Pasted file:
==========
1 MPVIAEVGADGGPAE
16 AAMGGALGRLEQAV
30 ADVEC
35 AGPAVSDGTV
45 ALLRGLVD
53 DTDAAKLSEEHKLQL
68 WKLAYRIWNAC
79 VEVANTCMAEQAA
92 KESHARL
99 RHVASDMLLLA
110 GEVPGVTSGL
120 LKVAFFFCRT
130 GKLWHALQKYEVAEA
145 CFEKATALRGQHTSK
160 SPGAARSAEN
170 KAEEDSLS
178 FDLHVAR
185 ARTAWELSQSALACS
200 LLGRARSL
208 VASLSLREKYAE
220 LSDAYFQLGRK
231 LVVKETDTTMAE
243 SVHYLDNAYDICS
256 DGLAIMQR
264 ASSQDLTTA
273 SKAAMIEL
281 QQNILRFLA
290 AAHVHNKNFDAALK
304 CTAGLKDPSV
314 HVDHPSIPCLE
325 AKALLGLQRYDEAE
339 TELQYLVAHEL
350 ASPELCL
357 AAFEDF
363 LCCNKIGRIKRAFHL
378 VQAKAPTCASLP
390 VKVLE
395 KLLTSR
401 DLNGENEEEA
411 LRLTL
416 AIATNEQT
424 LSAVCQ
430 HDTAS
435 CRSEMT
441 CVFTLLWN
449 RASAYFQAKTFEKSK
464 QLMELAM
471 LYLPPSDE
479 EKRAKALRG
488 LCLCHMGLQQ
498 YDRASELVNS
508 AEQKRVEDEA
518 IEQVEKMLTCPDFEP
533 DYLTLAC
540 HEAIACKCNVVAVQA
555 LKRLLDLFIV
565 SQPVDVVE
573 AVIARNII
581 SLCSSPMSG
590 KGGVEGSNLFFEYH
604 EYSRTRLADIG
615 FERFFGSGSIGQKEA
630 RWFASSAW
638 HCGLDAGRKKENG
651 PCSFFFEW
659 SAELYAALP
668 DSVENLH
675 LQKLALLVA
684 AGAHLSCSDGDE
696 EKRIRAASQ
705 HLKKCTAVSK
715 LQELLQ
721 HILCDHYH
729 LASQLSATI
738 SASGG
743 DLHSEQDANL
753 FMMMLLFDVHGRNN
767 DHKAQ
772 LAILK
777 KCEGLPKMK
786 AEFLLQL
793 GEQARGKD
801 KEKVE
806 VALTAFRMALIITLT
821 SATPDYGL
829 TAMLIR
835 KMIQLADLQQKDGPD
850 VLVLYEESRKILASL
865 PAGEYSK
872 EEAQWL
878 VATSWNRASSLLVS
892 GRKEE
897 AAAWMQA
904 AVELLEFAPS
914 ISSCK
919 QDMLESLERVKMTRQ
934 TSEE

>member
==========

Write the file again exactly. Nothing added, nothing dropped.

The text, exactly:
1 MPVIAEVGADGGPAE
16 AAMGGALGRLEQAV
30 ADVEC
35 AGPAVSDGTV
45 ALLRGLVD
53 DTDAAKLSEEHKLQL
68 WKLAYRIWNAC
79 VEVANTCMAEQAA
92 KESHARL
99 RHVASDMLLLA
110 GEVPGVTSGL
120 LKVAFFFCRT
130 GKLWHALQKYEVAEA
145 CFEKATALRGQHTSK
160 SPGAARSAEN
170 KAEEDSLS
178 FDLHVAR
185 ARTAWELSQSALACS
200 LLGRARSL
208 VASLSLREKYAE
220 LSDAYFQLGRK
231 LVVKETDTTMAE
243 SVHYLDNAYDICS
256 DGLAIMQR
264 ASSQDLTTA
273 SKAAMIEL
281 QQNILRFLA
290 AAHVHNKNFDAALK
304 CTAGLKDPSV
314 HVDHPSIPCLE
325 AKALLGLQRYDEAE
339 TELQYLVAHEL
350 ASPELCL
357 AAFEDF
363 LCCNKIGRIKRAFHL
378 VQAKAPTCASLP
390 VKVLE
395 KLLTSR
401 DLNGENEEEA
411 LRLTL
416 AIATNEQT
424 LSAVCQ
430 HDTAS
435 CRSEMT
441 CVFTLLWN
449 RASAYFQAKTFEKSK
464 QLMELAM
471 LYLPPSDE
479 EKRAKALRG
488 LCLCHMGLQQ
498 YDRASELVNS
508 AEQKRVEDEA
518 IEQVEKMLTCPDFEP
533 DYLTLAC
540 HEAIACKCNVVAVQA
555 LKRLLDLFIV
565 SQPVDVVE
573 AVIARNII
581 SLCSSPMSG
590 KGGVEGSNLFFEYH
604 EYSRTRLADIG
615 FERFFGSGSIGQKEA
630 RWFASSAW
638 HCGLDAGRKKENG
651 PCSFFFEW
659 SAELYAALP
668 DSVENLH
675 LQKLALLVA
684 AGAHLSCSDGDE
696 EKRIRAASQ
705 HLKKCTAVSK
715 LQELLQ
721 HILCDHYH
729 LASQLSATI
738 SASGG
743 DLHSEQDANL
753 FMMMLLFDVHGRNN
767 DHKAQ
772 LAILK
777 KCEGLPKMK
786 AEFLLQL
793 GEQARGKD
801 KEKVE
806 VALTAFRMALIITLT
821 SATPDYGL
829 TAMLIR
835 KMIQLADLQQKDGPD
850 VLVLYEESRKILASL
865 PAGEYSK
872 EEAQWL
878 VATSWNRASSLLVS
892 GRKEE
897 AAAWMQA
904 AVELLEFAPS
914 ISSCK
919 QDMLESLERVKMTRQ
934 TSEE

>member